I do think there is a danger of ‘abuse’ of the withdraw/antiquities
authorities especially because these lands are not really endangered,”
A few days before, on March 22, CEQ staffer Linda Lance had written an e-mail questioning “the political consequences of designating these lands as monuments when … they’re probably not the areas of the country most in need of this designation.”
And no reference was made to the Kaiparowits Plateau before March 27, when it was mentioned in an e-mail by Tom Jensen, a CEQ staffer.
“KM (Katie McGinty) and others may want to rope in the Kaiparowits and Escalante Canyons regions if this package [other areas that were being considered] doesn’t seem adequate to the president’s overall purpose,” Jensen said.
The subcommittee staff report concluded that the monument designation was “almost entirely politically motivated to assist the Clinton-Gore re-election effort,” and that Clinton had evaded the National Environmental Policy Act (NEPA).”
Following that first report, the subcommittee decided to dig deeper and requested a further review as to whether there was any actual threat posed by development of the Smokey Hollow Mine, as the Andalex project was called.
On Nov. 5, 1997, the Resources Committee sent a letter to Interior Secretary Bruce Babbitt asking for each version of the Preliminary Draft Environmental Impact Statement (PDEIS) prepared for the Warm Spring Project/Smokey Hollow Mine.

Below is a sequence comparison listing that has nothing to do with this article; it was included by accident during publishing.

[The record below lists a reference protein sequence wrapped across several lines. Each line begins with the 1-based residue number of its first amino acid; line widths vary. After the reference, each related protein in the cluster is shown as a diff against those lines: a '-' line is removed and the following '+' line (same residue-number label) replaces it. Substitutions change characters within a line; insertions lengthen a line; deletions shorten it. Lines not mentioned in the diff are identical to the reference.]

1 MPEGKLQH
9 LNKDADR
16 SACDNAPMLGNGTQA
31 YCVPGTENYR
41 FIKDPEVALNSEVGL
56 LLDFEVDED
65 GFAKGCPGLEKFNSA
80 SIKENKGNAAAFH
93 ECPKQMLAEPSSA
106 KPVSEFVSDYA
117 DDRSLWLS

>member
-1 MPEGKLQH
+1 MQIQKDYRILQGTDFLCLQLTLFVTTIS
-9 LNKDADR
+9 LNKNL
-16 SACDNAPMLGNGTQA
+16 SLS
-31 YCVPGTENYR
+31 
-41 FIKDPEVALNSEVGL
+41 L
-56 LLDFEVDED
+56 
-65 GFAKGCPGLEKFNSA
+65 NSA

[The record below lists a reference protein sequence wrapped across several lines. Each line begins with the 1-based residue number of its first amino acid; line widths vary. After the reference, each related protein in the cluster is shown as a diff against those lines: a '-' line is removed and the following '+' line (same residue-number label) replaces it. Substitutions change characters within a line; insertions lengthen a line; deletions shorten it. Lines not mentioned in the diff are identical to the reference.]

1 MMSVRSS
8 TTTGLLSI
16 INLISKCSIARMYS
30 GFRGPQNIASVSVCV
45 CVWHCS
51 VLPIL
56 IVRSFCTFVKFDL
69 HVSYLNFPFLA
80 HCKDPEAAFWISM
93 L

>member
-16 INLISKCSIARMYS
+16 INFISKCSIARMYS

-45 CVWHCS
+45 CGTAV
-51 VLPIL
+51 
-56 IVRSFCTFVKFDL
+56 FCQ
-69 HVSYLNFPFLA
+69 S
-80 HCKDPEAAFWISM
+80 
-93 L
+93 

The National Environmental Protection Act requires an environmental impact statement (EIS) for almost any project these days, from a supermarket to a coal mine. These are analytical documents evaluating a project’s potential impacts to the human environment and offering reasonable alternatives. Significant designations, such as declaring an
area a wilderness, also require an EIS.
NEPA compliance is overseen by the Council on Environmental Quality.
An EIS is drafted by the government agency that oversees the project. For Andalex’s Smokey Hollow Mine the Bureau of Land Management and the Office of Surface Mining, Reclamation and Enforcement were jointly responsible. They began work on the EIS in 1990. Private third-party contractors were called on for outside expertise and independent analysis, but were barred from communication with Andalex.
Babbitt refused to release the Preliminary Draft of the EIS to the committee, claiming such a document is “privileged” because of the “predecisional” nature of the material.